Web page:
• DNA, 753 Suehiro Onsen-cho, 0857-22-7005, [16]. Located in the heart of the entertainment area, DNA is THE nightclub in Tottori. They have 3 rooms (main hall, dining & a VIP room) that can hold up to 250 people. DNA serves a number of imported beers. Main events are held at the weekend, including national & internationally recognised artists, while their mid-week schedule also includes 'lower key' events such as quiz nights, dance lessons, fashion shows. The owners are an English guy and an Israeli guy and they've lived in Tottori for a decade, so they have good local info.
  • Goldrush, 178 Yayoi-cho (Okumura Building, 2nd floor), 0857-20-2461. M-Sa 7PM-3AM. Country-western-style saloon in the backstreets of the drinking district. They are rumored to serve reasonable tacos.
  • Luz Cafe, Suehiro-onsen-cho, 0857-21-7567. Su-Th 11AM-11PM, F-Sa 11AM-1AM. Right on the main street of the drinking district, across from the Lawson, this place has a nice African decor. Here you can try mamushi-shu, which is sake with a drowned viper snake inside. Also, the Israelis who sell jewelry in front of the place can sometimes be a very valuable source of information.

Sleep

Garden at Kannon-in, Tottori

Budget

  • Yanagijaya Campground 「柳茶屋キャンプ場」 Free campsite right next to 「こどもの国」(Kodomo no kuni, or Kids' Land), located west of the sand dunes. It seems like you can take showers for free in the next door Cycling Terminal building (for cyclers), too.
  • Oasis Minshuku, 2083 Yuyama, Fukube-cho, 085-723-0227, [17]. A nice minshuku (privately owned hotel) just a five minute walk away from the Tottori Sand Dunes. Costs ¥4000 (with breakfast ¥4500, with two meals ¥6500).
  • Green Hotel Morris, 2-107, Ima-cho, 085-722-2331. checkin: 3:00 PM; checkout: 10:00 AM. Very clean with onsen and sauna available to guests. Delicious Buffet style breakfast for extra 500 yen is well worth the price. American Express JCB VISA accepted. Prices start from ¥4500 per night.
  • Ladies Inn Tottori, 102-5 Eirakuonsen-cho (A three minute walk from the north exit of Tottori Station), 085-723-8161, [18]. checkin: 3:00 PM; checkout: 10:00 AM. A women only hotel. Coin laundry and internet service available. ¥4500-5300.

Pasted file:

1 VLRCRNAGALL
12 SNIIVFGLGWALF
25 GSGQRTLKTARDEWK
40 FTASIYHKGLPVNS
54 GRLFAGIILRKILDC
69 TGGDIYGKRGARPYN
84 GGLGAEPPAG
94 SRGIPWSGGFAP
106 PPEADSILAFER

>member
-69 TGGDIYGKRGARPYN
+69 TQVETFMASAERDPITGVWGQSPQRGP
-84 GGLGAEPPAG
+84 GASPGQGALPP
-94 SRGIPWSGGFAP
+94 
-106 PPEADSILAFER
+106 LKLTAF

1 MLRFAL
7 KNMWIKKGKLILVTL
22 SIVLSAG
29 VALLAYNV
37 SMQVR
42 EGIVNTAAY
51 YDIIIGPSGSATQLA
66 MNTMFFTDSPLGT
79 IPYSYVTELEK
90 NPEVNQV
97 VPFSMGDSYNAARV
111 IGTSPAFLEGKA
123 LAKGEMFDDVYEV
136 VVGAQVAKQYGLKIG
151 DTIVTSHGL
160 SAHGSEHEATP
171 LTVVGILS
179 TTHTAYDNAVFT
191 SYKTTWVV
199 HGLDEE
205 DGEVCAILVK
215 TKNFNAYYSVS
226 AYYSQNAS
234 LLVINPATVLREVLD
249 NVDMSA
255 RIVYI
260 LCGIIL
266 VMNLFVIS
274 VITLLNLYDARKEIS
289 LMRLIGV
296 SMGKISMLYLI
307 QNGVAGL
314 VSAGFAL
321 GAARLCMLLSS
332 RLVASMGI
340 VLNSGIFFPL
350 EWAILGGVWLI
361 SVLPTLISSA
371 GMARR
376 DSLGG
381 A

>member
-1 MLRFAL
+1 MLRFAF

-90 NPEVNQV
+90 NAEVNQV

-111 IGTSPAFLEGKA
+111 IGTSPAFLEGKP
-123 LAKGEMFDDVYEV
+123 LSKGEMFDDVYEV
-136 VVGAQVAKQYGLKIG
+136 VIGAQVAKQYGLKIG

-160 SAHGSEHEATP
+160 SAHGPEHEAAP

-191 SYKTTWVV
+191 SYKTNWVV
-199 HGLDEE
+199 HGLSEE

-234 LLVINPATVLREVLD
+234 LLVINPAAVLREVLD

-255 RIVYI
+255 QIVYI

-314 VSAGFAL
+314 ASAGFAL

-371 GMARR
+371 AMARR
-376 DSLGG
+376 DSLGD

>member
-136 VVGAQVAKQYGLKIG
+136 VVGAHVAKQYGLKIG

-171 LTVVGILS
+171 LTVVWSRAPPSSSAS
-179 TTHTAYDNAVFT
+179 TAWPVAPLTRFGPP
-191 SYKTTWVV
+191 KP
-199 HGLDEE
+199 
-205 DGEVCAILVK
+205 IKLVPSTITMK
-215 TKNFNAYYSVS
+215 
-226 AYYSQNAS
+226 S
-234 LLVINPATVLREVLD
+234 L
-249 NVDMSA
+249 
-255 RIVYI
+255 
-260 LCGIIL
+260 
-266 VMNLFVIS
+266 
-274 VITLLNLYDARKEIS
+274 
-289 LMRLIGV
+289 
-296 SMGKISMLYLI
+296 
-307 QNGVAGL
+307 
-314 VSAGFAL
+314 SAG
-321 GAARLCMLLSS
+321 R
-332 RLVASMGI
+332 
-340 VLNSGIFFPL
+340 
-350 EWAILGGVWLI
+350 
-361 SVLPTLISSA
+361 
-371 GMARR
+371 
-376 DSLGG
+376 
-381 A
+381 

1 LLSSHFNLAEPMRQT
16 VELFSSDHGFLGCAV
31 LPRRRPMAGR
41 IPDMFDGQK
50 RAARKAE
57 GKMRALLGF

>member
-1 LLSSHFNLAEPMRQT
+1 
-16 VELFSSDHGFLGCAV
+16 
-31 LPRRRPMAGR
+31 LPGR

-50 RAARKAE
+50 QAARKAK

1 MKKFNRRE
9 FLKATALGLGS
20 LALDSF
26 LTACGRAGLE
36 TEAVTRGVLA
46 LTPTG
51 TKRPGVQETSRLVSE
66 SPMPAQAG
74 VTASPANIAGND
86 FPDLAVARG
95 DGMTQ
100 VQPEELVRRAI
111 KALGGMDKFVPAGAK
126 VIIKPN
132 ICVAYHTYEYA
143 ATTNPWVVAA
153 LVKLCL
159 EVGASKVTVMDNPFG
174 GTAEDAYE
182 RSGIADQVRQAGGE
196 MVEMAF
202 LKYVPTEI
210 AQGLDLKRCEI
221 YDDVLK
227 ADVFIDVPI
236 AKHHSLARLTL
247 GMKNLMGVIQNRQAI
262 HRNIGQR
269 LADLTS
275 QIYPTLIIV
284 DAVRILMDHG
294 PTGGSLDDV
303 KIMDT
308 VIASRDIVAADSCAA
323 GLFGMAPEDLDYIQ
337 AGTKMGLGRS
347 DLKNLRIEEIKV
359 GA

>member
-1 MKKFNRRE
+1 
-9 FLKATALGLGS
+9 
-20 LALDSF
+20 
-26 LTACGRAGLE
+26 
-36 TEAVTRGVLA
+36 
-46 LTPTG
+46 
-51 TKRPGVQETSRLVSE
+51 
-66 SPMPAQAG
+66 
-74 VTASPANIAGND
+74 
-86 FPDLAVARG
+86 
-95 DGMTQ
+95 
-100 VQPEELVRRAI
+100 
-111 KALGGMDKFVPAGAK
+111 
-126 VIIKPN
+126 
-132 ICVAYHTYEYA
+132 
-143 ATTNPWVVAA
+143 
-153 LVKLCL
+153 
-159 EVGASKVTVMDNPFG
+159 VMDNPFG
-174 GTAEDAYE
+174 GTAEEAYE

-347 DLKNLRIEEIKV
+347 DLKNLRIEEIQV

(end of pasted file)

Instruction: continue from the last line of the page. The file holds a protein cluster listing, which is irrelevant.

• Wel City Tottori, 176 Ogi-machi (A two minute walk from the south exit of Tottori Station), 085-722-8100, [19]. checkin: 3:00 PM; checkout: 10:00 AM. ¥4273 and up.

Mid-range

  • Tottori City Hotel, 471 Ebisu-machi (8 minute walk from the north exit of Tottori Station), 085-727-6211, [20]. checkin: 3:00 PM; checkout: 11:00 AM. ¥5000 and up.
  • Hotel Alpha One Tottori, 759 Suehiroonsen-cho (A five minute walk from the north exit of Tottori Station), 085-729-9188, [21]. checkin: 3:00 PM; checkout: 10:00 AM. ¥5100 and up.
  • Toyoko Inn, 2-153-3, Tomiyasu (Just outside the South Exit of Tottori Station), 085-736-1045, [22]. checkin: 4:00 PM; checkout: 10:00 AM. Offers free wireless LAN internet in the lobby, PCs and color printer, coin operated washing machines, free iron rentals, and free breakfast. Women may ask for a free cosmetics set. Every room has a television, air conditioner, green tea, and refrigerator. Single room ¥5460, double room ¥7,560, twin room ¥8,190.
  • Tottori Washington Hotel Plaza, 102 Higashi Hongi-Machi (Exit Tottori Station from the north exit and turn left), 085-727-8111, [23]. checkin: 2:00 PM; checkout: 10:00 AM. ¥6,900 and up.


  • Super Hotel Tottori Ekimae, 5 Ogi-cho (A two minute walk from the south entrance of Tottori Station), 085-722-9000, [24]. checkin: Anytime from 3 PM to midnight; checkout: 10:00 AM. Single room ¥5280, Super room ¥7280.
  • Hotel Monarque, 085-720-0101‎, [25].

Splurge

  • Hotel New Otani, 2-153 Ima-Machi (Only a block from JR Tottori station.), 085-723-1111, [26]. Singles from ¥9,500, Doubles/Twins from ¥18,000.

Contact

  • Tottori Prefectural Tourism Division, Tel. 0857-22-7070
  • There is an internet cafe behind the train station. Go out the west exit, around to the right. The internet cafe is above the travel agency in the curved building just past the Lawson convenience store.

Get out

  • Misasa - Home to the mysterious cliff temple, Mitokusan Nageiredo and a nice hot spring.
  • Kurayoshi Home to a well-preserved historic district.
  • Daisen A great place for hiking in the warm months and skiing in the winter.
  • Wakasa A nearby town with a nice ski resort.
  • Tsuyama One of the best places in the entire Chugoku region to view cherry blossoms in the spring and autumn leaves in the fall.
  • Many of Tottori prefecture's famous hot springs are easily accessible as day trips: Togo Hot Spring in Togo-cho, Shikano Hot Spring in Shikano-cho, Iwami Hot Spring, Hamamura Hot Spring in Ketaka-cho, Sekigane Hot Spring in Sekigane-cho, Hawai Hot Spring in Hawai-cho